Adding that he understands that the issue of debt owed by students has led to higher education institutions withholding of academic records.
“I have had several engagements with universities on this matter. All institutions have agreed to provide a certificate of completion to potential employers where students have met all the requirements for graduation, but still have university debt,” said Nzimande.
Nzimande said the issue of access in higher education institutions is multifaceted.
He said as much as financial access is the most pressing for students, he is also concerned that the other dimension of access is not getting adequate attention, “that of epistemological access – the type and form of knowledge that students have access to or are unable to access”.
“One of our key challenges facing out higher education system is that of the urgent necessity to transform the relations of knowledge production – especially the patriarchal, class and racialized nature of knowledge and its production in our country.
“This is a crucial dimension in the dismantling of barriers, through access to relevant, transformatory and liberating knowledge,” said the minister.
He added that another key dimension of dismantling barriers is that of ensuring that we build student centred and student friendly universities and other post school institutions. Institutions that are not student friendly constitute a serious barrier to effective financial and epistemological access, he said.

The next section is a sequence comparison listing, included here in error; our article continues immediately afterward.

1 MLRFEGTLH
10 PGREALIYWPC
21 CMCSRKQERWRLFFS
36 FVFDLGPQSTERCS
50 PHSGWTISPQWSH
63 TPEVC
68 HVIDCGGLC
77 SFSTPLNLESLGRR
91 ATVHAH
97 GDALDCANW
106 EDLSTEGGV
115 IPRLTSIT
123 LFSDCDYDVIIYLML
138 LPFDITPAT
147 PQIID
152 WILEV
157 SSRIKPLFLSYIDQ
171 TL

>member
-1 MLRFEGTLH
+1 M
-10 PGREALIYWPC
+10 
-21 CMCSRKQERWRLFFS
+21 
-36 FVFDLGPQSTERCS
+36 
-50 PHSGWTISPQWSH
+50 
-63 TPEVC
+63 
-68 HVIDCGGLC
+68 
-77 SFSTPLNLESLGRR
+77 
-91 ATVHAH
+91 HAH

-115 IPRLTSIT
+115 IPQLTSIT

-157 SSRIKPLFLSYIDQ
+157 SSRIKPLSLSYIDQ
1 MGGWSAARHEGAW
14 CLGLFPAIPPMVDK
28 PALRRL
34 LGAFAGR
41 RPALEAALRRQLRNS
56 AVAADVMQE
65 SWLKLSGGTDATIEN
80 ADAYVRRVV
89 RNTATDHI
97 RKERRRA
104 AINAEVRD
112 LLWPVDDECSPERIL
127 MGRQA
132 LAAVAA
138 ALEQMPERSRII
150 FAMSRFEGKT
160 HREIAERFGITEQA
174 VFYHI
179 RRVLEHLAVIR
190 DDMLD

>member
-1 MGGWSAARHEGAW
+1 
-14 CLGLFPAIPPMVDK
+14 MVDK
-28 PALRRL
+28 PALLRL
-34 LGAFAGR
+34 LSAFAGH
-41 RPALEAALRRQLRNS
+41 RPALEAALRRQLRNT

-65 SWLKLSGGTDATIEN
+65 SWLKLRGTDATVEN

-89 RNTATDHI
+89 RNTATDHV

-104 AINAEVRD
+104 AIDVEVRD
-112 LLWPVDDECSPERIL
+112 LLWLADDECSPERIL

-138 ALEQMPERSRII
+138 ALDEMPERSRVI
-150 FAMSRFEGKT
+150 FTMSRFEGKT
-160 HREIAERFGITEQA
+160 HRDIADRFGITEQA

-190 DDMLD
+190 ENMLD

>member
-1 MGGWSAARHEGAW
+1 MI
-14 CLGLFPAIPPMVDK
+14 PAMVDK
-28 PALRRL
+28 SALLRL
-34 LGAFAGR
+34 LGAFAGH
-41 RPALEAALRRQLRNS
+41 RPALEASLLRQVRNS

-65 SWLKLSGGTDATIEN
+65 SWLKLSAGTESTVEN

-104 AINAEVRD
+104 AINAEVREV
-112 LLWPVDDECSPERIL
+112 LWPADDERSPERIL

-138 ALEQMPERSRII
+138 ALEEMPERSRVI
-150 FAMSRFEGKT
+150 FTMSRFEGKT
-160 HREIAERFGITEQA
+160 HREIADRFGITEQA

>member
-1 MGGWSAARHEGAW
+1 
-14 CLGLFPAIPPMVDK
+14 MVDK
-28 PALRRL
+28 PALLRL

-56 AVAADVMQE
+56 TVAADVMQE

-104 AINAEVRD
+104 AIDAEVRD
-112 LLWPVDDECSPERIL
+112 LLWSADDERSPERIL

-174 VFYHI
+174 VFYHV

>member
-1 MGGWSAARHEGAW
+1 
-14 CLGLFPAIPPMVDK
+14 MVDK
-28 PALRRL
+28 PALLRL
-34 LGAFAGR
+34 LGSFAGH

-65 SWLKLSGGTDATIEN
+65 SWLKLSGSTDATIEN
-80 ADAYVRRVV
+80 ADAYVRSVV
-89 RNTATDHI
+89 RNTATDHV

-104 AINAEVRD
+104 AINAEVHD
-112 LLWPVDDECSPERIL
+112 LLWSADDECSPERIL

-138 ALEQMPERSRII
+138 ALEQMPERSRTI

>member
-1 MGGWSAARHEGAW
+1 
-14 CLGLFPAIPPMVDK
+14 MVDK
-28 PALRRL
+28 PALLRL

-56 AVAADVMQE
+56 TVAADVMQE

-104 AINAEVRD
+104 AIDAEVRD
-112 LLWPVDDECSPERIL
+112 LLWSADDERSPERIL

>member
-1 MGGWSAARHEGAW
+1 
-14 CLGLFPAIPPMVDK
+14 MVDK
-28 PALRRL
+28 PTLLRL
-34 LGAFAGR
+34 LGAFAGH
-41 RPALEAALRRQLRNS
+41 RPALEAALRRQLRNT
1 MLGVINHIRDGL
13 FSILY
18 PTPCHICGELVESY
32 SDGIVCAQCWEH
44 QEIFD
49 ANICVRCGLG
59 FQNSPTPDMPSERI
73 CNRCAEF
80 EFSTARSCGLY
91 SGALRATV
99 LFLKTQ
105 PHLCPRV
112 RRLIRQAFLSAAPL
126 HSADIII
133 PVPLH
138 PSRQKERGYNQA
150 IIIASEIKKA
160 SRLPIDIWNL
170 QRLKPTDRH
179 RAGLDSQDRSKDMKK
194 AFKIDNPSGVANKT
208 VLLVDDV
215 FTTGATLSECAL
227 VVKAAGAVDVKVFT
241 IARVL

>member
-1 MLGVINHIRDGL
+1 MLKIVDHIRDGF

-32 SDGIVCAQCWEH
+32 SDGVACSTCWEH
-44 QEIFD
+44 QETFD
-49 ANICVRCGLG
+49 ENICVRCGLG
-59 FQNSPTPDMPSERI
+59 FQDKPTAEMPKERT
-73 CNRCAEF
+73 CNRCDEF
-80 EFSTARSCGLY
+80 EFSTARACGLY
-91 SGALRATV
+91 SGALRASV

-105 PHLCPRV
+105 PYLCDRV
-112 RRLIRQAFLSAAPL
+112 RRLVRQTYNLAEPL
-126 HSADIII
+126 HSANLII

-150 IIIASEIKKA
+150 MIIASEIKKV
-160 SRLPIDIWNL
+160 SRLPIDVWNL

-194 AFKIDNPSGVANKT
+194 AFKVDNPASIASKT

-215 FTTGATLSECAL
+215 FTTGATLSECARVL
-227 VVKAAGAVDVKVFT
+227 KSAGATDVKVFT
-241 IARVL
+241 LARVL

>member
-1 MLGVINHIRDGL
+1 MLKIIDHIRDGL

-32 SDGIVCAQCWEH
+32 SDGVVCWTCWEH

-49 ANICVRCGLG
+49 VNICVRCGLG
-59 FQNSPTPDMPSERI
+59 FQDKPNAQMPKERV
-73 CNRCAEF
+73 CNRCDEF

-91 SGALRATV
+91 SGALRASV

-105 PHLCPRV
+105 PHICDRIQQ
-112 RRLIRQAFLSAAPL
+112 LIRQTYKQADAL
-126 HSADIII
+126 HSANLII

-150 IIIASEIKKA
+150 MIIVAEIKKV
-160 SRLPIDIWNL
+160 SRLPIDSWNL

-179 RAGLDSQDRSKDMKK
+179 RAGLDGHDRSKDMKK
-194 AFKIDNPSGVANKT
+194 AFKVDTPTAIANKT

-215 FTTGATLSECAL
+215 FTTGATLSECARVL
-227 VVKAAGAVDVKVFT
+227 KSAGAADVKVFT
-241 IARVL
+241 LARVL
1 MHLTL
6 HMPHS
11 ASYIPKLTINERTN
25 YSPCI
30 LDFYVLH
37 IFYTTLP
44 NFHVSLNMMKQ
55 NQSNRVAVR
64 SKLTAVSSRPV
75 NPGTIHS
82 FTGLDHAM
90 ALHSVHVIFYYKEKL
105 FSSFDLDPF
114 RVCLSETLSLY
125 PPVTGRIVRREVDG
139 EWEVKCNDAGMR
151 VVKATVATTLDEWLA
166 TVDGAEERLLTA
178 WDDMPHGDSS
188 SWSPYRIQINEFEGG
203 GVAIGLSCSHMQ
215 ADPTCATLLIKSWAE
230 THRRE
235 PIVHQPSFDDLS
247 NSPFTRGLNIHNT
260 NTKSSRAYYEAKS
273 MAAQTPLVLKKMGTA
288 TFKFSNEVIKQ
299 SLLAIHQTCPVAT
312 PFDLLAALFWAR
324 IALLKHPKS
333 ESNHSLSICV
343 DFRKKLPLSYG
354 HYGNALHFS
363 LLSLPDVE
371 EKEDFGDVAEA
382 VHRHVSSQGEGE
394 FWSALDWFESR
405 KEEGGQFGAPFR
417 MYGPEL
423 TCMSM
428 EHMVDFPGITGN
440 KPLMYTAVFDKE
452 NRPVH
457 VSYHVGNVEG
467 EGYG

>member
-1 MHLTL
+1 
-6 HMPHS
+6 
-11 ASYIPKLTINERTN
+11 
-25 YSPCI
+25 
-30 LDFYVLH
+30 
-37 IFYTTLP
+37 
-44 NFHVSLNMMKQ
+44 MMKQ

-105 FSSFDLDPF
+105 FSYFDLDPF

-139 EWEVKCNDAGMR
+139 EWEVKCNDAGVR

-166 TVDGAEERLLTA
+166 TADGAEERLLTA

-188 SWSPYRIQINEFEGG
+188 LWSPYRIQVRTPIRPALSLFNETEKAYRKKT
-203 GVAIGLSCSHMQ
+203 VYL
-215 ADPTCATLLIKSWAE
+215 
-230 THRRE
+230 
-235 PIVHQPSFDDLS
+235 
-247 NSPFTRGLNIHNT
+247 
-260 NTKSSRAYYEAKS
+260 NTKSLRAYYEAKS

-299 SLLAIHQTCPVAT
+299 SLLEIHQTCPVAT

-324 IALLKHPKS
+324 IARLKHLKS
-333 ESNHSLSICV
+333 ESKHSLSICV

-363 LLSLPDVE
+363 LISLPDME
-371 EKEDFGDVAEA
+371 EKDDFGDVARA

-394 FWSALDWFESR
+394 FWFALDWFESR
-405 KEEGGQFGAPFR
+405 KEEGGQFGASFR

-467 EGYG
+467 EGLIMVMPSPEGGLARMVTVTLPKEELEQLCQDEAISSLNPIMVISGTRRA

On the University of South Africa (Unisa)
Nzimande said his department also had to tackle the issue of poor throughput in distance education programmes.
He said Unisa also faces challenges in governance, management and the quality of higher education provision at this institution.
“As a result, I appointed a Ministerial Task Team to conduct a review of Unisa with a strategic focus on its mandate as an open and distance education institution. The mandate of the Task Team includes analysing the scope, capacity, systems and organizational structure in relation to the University’s mandate and mission.
He said the team will make recommendations on measures required to ensure that Unisa is strategically positioned as an institution with a clear mandate and mission supported by the necessary structures and capacity for a sustainable future.
Higher Education Infrastructure Backlogs
Nzimande said his department, together with the Development Bank of Southern Africa (DBSA), are facilitating a Student Housing Infrastructure Programme (SHIP) for the construction of student accommodation.
“Our aim is to address the shortage of student housing and accelerate the development of at least 300 000 beds over a ten-year period, and we are working towards delivering even more than this.
“As part of our development, the University of Fort Hare, Nelson Mandela University, University of North West and University of Western Cape, Sefako Makgatho University and University of Limpopo are the first beneficiaries of our SHIP Phase 1 developments.
“Phase 1 SHIP developments enabled an investment of about R3.5 billion, including the DBSA commitment of R1.6 million debt funding for 12 000 student beds. Phase 2 SHIP developments comprise of about 24 000 student beds of 12 institutions including six universities,” said Nzimande.